The Search For Alien Life – With Guest Dr. Eric Mamajek (Part 3)
John P. Millis, Ph.D. and Jedidiah Becker for redOrbit.com – Your Universe Online
Ever since astronomers began to grasp just how massive the cosmos really is, the question of whether there might be life beyond Earth has fascinated scientists and captured the popular imagination. Yet, while the staggering vastness of our universe may increase the chances that there could be life out there somewhere, it also makes the search for alien life akin to looking for a needle in a cosmic haystack.
With billions upon billions of galaxies, each with billions of stars and billions more planets, where do researchers even begin to look for potentially life-hosting worlds? How large, or small, would such a planet have to be? How close to its star would it need to be? What kind of atmosphere would it need to have, and what other chemical components would it need in order to be hospitable to life? And if we found a candidate planet that had these features, what would the next step be? How could we ‘listen’ for signs of life or attempt to contact it … and would we even want to?
Only recently has technology reached a level of sophistication that is finally allowing scientists to probe our galactic neighborhood in search of a new Earth. In just the first two weeks of 2013, NASA’s Kepler Mission has already identified hundreds of new exoplanets, and a recent report from Caltech astronomers has stated that there are at least 100 billion planets in the Milky Way galaxy alone. With the rapid advancement of scientific instrumentation, is it just a matter of time before we discover life on one of these distant planets?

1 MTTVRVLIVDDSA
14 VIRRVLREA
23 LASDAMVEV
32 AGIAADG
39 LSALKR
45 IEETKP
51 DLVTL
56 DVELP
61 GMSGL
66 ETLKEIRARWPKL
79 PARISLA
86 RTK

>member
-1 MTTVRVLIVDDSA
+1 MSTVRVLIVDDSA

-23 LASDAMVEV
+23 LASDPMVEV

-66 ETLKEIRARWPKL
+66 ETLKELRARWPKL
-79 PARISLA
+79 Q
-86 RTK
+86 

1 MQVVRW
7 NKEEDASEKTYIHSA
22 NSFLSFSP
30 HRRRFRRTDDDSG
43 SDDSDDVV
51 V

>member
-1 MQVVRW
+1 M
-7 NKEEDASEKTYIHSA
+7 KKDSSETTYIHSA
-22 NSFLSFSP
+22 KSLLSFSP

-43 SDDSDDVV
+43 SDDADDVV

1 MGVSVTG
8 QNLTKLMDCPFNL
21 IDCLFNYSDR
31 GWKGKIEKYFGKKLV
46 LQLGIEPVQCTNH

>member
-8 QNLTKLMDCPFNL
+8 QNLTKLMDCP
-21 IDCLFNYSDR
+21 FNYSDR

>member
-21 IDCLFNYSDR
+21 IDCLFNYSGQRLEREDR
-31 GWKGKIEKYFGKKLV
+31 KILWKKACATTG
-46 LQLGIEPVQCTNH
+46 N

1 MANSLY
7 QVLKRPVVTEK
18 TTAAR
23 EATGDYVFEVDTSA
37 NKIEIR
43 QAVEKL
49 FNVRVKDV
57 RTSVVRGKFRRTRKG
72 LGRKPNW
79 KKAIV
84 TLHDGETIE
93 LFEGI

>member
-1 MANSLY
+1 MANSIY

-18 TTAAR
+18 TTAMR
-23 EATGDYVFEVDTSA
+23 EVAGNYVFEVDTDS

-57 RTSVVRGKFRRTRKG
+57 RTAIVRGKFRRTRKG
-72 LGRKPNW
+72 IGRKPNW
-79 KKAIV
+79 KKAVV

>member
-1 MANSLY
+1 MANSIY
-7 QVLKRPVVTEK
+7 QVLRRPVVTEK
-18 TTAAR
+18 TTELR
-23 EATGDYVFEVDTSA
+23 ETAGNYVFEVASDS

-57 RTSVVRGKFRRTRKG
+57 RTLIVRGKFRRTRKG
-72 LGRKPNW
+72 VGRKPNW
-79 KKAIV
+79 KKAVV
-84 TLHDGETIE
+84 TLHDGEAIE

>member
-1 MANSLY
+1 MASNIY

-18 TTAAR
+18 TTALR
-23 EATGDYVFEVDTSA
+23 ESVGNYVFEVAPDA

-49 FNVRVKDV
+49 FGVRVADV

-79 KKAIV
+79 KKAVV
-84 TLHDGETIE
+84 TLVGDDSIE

Joining us again this week is Dr. Eric Mamajek, Assistant Professor of Physics and Astronomy at University of Rochester. In this podcast, Professor Mamajek will discuss the features that a planet would need to have in order to support life as we know it, as well as the latest technology used by researchers to test for these characteristics. He’ll also share his thoughts on what we might expect in the search for alien life in the coming years and what it could mean for human civilization if we ever do find it.
Eric Mamajek is Assistant Professor of Physics and Astronomy at University of Rochester. He received his B.S. in Astronomy and Astrophysics, and Physics, from Pennsylvania State University in 1998 before completing a M.Sc. in Physics from The University of New South Wales/ADFA in 2000, and a Ph.D. in Astronomy from The University of Arizona in 2004. After his Ph.D. he was a Clay Postdoctoral Fellow at the Harvard-Smithsonian Center for Astrophysics, and he joined the faculty at University of Rochester in 2008.
His primary research interests are understanding the formation and evolution of stars, planetary systems, substellar objects, and circumstellar disks in our Galactic neighborhood. He has coauthored over 80 refereed astrophysics journal papers, and his research has been supported by awards from the National Science Foundation (NSF) and the National Aeronautics and Space Administration (NASA). In 2012, his research group announced the discovery of the first ring system outside the solar system which transits a young Sun-like star, and in 2010 he and his collaborators discovered a faint stellar companion to the famous star Alcor in the Big Dipper.
- A person or thing gazed at with wonder or curiosity, especially of a scornful kind.